If you were a Mongolian you’d probably be a nomadic appendage to an animal flock. You’d have some vegetables but, for the most part, you’d fare on meats, cheeses, milks and milk products.
If you were among groups of people in tropical Brazil and other tropical cultures, you might live almost entirely on a banana diet, on breadfruit or on some other fruit. The same might be true if you lived on many Pacific islands or Indian Ocean cultures.
If you lived in Southern China you might adopt a diet heavy in fruits, rice and vegetables, whereas in Northern China you might adopt a diet heavy in fruits, soybeans and vegetables.
Eskimos and Lapplanders live almost exclusively on animal fare. With the exception of some areas
where fish is consumed extensively, most Asian cultures are vegetarian and fruitarian. Most Asian countries have what is called a rice economy, though some Asian cultures utilize other grains and legumes as staples.
Europeans, immediate ancestors for most Americans, are heavily into grain culture and make it a substantial part of their diet, though they also partake heavily of fruits and vegetables. Meat and animal products form but a small part of the diets of most Europeans. English-speaking people the world over are the heaviest meat-eaters with the exception of Argentinians and Finlanders.
When we look at the world’s healthiest people we observe the Hunzas, Vilcabambians, Abkhasians and other primarily fruitarian cultures. These peoples are healthy for more reasons than just fruit-eating, however. They also live mostly in the outdoors in rather unstressful circumstances.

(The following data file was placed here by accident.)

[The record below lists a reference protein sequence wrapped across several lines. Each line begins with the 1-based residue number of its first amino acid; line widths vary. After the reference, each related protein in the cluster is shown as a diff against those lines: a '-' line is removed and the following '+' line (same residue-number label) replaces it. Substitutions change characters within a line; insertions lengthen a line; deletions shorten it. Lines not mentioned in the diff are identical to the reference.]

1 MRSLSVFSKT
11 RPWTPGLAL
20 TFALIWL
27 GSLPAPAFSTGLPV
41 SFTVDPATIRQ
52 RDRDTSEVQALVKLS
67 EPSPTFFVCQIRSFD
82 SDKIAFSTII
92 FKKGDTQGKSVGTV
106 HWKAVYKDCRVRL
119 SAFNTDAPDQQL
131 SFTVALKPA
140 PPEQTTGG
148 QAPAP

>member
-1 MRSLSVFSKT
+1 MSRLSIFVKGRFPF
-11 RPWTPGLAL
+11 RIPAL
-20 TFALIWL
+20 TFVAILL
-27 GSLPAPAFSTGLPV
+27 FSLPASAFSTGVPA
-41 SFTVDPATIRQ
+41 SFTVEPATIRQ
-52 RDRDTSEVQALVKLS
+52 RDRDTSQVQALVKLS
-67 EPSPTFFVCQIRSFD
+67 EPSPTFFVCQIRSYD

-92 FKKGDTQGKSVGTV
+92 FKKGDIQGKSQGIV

Wherever you look at cultures and their dietary practices of long standing, you find that people have adopted as foods that which they can most easily cultivate and harvest in their regions. They fare well or poorly in accord with the beneficence or lack of it in their dietary.
6.4 Do Different Dietary Habits Change Human Physiology?
Faculties usually require hundreds of thousands of years to develop. Who knows how many millions of years were required to develop human hands to the present stage? In some of our primate relatives the hands have yet to reach the facile stage which humans have attained.
In physiology changes are equally slow in coming about. Humans may eventually adapt to cooked foods and meats just as jackals and buzzards adapted to the roles of scavengers of dead rotting meats. But we might first become extinct! Many creatures have not survived drastic dietary changes. The weakness and diseased condition of most present-day humans is ample warning that our dietary is incorrect and death-dealing with portents of disaster for that part of humanity that indulges in it. The evolvement of adaptations to new foods may not occur at all or so slowly as to be of no good consequence.
In view of the ecological and health benefits of fruit culture and its ease of cultivation, it behooves humans to stay with the diet that developed them into the magnificent creatures that they were, that some are and all can be. By consuming fruits we’ll thrive and, at the same time, place a demand on the marketplace that will spur the development of orchards and even more fruit!
- 1. What Constitutes Nutrition? (Definitions And Concepts)
- 2. Food Is An Element Of Nutrition
- 3. Physiological Criteria Foods Must Meet
- 4. Nonfood Nutritional Factors
- 5. Discussion Of Conventional Nutritional Teachings
- 6. Discussion Of Human Eating Habits The World Over
- 7. Negative Nutrition: Harmful Foods And Practices
- 8. A Survey Of Unconventional Dietetic Schools And Their Fallacies
- 9. The Physiological Necessity Of Proper Food Combining
- 10. Nutritional Miscellany
- 11. Questions & Answers
- Article #1: The Paradise Diet by Dr. Herbert M. Shelton
- Article #2: The Elements Of Nutrition by Dr. Herbert M. Shelton
- Article #3: Nutrition, A Hygienic Perspective by Ralph C. Cinque, D.C.
Raw Food Explained: Life Science
Today only $37 (discounted from $197)